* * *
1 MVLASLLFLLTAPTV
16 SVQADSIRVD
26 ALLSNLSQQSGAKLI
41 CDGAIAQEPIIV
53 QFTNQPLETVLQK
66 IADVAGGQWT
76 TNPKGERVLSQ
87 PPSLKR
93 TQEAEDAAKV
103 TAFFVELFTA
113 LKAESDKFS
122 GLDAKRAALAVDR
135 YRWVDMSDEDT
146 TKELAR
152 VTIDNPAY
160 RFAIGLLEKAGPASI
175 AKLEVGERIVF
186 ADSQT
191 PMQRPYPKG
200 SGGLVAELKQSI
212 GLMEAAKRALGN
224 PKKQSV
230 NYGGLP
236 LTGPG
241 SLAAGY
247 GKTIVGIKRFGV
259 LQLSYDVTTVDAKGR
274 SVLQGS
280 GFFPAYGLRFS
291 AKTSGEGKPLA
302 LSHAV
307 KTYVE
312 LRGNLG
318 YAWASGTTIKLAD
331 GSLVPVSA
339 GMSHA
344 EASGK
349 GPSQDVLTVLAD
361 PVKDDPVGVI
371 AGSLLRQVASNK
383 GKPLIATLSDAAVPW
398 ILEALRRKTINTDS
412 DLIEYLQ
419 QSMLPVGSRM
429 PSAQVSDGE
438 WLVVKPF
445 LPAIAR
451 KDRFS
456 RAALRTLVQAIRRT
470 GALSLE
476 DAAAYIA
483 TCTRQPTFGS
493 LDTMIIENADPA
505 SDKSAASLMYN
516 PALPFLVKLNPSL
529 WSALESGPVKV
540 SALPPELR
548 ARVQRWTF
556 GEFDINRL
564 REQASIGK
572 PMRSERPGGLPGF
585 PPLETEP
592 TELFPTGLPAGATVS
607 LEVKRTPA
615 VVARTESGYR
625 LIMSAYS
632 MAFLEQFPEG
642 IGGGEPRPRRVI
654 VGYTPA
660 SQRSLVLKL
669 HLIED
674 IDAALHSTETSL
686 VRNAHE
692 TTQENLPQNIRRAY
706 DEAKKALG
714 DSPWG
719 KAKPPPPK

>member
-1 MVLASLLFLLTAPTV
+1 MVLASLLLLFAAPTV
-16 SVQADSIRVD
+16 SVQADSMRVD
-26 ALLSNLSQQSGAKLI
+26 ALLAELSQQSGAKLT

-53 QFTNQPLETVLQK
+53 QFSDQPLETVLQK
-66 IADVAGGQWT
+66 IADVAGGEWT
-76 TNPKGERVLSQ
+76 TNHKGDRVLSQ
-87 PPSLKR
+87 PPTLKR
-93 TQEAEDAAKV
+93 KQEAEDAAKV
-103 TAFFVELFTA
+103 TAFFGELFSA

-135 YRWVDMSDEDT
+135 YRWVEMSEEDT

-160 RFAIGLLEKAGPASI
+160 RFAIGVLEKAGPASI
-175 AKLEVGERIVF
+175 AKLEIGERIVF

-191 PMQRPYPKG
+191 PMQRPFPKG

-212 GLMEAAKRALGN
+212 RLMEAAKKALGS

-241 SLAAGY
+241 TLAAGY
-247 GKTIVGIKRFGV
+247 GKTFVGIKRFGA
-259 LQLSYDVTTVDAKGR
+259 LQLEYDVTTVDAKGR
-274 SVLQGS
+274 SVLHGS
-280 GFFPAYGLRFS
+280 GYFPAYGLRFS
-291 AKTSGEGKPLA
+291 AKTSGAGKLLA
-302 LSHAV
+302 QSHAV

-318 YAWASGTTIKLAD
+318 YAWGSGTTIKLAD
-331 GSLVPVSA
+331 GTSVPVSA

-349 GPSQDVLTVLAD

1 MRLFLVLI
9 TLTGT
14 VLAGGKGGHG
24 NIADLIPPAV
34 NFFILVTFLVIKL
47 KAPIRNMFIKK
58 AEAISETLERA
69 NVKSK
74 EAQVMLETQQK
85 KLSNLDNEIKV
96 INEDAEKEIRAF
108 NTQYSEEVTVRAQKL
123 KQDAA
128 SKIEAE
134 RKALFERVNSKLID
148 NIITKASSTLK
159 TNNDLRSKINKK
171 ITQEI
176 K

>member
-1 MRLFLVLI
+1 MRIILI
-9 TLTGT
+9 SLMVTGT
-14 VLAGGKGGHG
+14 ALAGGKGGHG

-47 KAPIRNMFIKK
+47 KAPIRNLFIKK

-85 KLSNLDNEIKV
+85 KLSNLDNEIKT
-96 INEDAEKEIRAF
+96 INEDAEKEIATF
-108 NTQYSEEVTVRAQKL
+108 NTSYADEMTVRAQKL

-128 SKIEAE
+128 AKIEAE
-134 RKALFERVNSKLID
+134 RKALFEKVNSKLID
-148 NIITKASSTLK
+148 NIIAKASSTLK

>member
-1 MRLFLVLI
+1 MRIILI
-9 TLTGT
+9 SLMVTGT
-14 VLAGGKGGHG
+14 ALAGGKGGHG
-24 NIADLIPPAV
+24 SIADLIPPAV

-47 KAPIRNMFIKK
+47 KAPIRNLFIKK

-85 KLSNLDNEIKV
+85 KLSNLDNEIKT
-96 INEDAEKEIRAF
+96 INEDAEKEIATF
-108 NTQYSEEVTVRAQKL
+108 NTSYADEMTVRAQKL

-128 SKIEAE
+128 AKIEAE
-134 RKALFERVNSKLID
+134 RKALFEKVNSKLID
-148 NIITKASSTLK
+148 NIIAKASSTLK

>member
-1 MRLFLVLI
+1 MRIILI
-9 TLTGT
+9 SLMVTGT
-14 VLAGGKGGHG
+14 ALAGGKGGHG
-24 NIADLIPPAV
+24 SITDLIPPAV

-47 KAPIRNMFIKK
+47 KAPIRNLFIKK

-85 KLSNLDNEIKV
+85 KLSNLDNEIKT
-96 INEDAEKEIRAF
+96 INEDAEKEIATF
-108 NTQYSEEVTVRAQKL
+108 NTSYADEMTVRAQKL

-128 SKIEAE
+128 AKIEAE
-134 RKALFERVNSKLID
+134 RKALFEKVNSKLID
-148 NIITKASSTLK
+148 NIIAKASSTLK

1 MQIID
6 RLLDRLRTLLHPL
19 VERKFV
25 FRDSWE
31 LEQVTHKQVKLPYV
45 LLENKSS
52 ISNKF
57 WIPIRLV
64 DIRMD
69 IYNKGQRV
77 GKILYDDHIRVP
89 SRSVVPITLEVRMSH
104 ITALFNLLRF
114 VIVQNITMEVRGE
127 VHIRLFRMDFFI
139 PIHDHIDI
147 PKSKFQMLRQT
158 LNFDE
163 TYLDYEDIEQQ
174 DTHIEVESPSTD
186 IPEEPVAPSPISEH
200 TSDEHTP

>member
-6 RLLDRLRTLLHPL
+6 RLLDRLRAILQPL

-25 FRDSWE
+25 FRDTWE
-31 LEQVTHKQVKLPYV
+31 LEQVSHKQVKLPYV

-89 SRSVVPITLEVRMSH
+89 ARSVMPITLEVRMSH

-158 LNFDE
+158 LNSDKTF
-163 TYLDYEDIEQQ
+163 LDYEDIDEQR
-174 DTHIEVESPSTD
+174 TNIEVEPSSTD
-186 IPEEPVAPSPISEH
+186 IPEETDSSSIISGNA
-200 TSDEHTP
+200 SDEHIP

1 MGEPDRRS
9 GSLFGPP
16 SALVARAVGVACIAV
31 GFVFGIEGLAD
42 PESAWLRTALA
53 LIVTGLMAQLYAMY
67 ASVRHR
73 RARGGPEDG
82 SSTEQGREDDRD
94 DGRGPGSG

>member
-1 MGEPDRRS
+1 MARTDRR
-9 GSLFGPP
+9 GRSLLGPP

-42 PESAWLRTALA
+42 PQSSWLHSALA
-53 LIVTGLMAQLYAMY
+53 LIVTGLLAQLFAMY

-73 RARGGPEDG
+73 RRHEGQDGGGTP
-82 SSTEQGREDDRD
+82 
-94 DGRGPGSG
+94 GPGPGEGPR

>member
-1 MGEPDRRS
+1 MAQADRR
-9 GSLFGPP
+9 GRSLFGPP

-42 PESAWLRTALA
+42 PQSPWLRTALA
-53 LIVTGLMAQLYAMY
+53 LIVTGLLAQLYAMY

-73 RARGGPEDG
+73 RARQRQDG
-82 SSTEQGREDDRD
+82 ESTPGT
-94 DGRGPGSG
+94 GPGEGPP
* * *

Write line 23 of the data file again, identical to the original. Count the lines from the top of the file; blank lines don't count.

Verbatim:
230 NYGGLP